Review Summary: We're still dreaming, apparently.
M83 has done a number on us as a music culture. We’re still dreaming, apparently - this is more than alright, considering how much of a universal bombshell Anthony Gonzalez’s latest offering was and how immediately it affected the indie world as we knew it. The double album captured the ideologies of disillusioned teens and adults alike with its simple concept, letting your imagination and dreams run rampant. After all, the album featured a kid rambling about frogs at one point, and the album cover’s duo ignited fire in the hearts of those of us who never quite grew up. People of our ilk must be everywhere, because the album was too; Hurry Up, We’re Dreaming
effortlessly climbed its way to the top of everybody’s lists of 2011 and then some. The catalyst for this mass movement was the youthful energy present on the release. We all ache for simpler times, the days when crayons and Sharpies were our utensils to success; enough of keyboards and ballpoint pens, we say.
Man Without Country have been taking notes on elegant simplicity, noting what Hurry Up, We’re Dreaming
has cultivated in the modern indie scene and then applying the coats of paint accordingly. What the two have picked up overall is the overall atmosphere, jarring in the most beautiful way. Warm and lush textures coalescing into syrupy bliss. A healthy passion for the histrionics of 80’s pop music. These elements unite under the same flag on Foe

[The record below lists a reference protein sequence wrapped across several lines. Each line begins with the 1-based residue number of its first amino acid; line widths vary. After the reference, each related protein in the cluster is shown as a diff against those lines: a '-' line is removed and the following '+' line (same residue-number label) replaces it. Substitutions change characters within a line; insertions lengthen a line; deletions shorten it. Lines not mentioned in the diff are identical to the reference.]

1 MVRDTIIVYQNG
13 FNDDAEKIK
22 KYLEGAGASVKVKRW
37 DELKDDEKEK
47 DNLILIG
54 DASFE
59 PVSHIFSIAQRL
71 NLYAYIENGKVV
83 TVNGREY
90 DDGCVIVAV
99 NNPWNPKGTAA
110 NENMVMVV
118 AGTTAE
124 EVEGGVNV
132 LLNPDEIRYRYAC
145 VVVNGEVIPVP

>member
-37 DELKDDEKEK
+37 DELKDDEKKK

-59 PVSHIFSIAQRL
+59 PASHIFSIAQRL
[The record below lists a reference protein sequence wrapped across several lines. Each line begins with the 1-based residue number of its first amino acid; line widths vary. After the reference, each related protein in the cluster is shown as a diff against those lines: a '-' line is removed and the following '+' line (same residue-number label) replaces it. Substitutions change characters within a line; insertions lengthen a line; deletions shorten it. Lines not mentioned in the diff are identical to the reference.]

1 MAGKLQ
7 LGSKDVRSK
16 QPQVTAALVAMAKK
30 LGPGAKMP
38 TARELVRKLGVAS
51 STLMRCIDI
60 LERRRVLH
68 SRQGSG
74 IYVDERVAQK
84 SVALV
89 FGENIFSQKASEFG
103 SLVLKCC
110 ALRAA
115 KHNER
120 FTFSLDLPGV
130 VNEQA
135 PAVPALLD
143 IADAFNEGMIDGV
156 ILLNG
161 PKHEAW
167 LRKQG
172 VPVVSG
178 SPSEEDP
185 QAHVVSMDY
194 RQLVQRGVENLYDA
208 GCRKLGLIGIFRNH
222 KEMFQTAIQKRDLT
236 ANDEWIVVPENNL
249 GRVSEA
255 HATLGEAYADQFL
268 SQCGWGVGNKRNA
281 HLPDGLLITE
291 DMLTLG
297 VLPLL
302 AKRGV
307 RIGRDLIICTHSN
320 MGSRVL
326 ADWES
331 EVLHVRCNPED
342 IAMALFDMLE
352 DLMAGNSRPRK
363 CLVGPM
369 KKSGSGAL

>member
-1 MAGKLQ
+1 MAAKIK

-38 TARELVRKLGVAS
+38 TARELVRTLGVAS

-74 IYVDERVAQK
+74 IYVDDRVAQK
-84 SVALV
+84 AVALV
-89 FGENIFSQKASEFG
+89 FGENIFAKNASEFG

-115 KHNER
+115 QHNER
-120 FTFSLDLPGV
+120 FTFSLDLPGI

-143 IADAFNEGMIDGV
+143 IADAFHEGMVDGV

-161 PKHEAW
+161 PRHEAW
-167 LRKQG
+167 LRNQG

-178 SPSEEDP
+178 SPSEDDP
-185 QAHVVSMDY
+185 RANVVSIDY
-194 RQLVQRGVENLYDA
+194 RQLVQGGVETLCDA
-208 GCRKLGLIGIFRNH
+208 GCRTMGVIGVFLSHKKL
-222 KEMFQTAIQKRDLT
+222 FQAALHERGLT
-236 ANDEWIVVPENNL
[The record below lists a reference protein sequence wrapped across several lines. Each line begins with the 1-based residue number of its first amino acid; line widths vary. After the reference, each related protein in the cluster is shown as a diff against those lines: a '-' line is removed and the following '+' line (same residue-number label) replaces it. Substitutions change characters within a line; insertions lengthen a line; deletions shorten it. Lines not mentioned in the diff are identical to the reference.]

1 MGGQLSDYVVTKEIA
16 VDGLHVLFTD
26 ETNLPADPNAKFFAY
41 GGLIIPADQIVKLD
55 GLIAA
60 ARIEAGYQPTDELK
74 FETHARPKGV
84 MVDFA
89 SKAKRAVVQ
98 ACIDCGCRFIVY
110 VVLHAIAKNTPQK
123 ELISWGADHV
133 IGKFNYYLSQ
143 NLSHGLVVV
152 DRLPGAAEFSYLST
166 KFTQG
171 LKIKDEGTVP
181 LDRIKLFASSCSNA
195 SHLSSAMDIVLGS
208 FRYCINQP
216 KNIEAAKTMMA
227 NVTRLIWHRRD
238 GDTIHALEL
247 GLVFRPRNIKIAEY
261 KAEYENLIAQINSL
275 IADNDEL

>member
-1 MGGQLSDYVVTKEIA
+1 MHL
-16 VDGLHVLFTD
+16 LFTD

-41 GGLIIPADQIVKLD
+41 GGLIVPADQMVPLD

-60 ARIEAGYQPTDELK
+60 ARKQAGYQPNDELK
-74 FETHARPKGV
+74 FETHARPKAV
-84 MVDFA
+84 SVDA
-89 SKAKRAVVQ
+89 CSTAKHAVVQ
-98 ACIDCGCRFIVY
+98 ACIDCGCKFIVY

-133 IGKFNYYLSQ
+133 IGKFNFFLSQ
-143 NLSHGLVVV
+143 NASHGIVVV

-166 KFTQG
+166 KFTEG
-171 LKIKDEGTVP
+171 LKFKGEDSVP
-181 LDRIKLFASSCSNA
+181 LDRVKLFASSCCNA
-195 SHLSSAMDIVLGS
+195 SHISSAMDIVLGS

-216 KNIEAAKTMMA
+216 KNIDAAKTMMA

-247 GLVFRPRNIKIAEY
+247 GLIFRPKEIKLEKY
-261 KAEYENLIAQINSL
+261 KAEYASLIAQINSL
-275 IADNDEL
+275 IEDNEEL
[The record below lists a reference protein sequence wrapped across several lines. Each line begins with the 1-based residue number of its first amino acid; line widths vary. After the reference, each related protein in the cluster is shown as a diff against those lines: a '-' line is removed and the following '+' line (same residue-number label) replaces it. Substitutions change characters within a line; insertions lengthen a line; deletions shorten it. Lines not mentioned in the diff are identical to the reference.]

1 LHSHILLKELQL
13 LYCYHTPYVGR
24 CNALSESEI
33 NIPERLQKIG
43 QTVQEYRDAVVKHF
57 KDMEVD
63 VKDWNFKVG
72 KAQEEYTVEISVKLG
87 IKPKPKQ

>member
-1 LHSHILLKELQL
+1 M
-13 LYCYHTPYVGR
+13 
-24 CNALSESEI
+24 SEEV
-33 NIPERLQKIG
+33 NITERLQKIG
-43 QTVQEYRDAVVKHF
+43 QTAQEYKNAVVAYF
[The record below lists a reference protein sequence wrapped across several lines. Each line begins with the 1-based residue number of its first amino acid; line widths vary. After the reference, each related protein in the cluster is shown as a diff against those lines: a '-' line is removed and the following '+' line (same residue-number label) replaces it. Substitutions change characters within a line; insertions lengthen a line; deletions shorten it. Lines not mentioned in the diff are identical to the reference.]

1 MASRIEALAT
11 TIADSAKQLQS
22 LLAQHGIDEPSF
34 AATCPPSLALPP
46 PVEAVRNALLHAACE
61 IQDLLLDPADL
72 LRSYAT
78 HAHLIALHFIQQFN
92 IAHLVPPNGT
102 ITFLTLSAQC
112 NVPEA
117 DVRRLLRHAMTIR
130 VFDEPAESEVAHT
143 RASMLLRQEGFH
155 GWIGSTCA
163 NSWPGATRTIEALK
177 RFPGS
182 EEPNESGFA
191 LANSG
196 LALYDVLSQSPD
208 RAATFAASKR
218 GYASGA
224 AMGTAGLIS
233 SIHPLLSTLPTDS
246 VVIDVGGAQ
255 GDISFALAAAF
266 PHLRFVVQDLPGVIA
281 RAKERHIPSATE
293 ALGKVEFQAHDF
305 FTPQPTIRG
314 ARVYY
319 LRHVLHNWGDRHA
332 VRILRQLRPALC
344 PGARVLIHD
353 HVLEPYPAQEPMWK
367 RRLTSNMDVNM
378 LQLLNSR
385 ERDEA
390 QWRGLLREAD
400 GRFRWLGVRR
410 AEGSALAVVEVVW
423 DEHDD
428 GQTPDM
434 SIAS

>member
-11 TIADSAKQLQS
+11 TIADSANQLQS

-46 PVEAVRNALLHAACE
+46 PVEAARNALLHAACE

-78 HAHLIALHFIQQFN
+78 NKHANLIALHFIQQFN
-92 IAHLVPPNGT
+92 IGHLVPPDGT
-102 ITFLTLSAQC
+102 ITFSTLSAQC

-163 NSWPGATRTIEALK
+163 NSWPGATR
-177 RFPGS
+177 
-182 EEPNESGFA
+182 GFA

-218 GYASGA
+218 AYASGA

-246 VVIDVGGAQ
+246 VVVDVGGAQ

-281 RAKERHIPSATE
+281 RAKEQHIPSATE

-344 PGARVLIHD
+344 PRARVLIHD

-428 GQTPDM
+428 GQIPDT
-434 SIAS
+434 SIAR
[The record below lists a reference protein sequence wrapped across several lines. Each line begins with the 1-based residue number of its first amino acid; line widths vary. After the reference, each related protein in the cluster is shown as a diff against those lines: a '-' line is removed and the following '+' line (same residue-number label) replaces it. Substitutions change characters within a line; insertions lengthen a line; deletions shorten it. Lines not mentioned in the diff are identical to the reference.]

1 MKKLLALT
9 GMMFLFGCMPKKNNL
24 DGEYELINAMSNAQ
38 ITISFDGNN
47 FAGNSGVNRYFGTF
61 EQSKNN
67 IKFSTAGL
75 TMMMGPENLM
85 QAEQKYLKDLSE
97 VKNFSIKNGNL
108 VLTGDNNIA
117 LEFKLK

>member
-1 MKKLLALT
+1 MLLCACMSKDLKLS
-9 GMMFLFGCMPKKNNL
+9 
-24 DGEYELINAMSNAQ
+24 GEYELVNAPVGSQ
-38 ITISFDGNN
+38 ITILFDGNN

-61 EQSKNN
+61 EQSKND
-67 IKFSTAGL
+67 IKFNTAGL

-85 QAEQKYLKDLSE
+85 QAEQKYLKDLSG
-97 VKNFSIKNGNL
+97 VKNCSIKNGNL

, an alliance of hooks to purpose.
’s success is so immediate because it respects the old while building anew. We have throwbacks to the heyday of our parents, and on the same token we witness a keen adoration for innovation and modern technologies. The computer voices featured on the most emotional songs add a touch of vacancy - they’re accurate for the theme of getting lost in electronics, but frustrating for those wanting to escape the world’s woes. However, those willing to forgive the sometimes melodramatic nature of the album will take solace in the ease in which the album was constructed.
All of the songs take flight without effort, feathers nudged by the evening gust. Each track gets lost in itself, curling up meekly only to unfurl in brilliance. The tension of “Migrating Clay Pigeon” tugs its shackles tighter and tighter, and keeps redefining what we took to be its limit. The most gripping aspect of the album, though, is how haunting it becomes as it snakes through each turn. “Parity” is one of the most emotional songs of the year, pulling off with flying colors what would never be considered a good idea on paper. Not much of this release should work on paper, actually - it takes an active imagination to get lost in Foe
If M83’s double album was the flashlight illuminating previously aphotic dancefloors, then Foe
is the moth relentlessly clinging to the light, sensing meaning and refusing to let go. The album utilizes tools of the past to construct meaningful music with a delightfully modern context, and displays which direction shoegaze-inspired dance music is planning on taking in the near future. It’s a dream from which we won’t be waking up anytime soon, and a much-needed respite from reality that we could all use.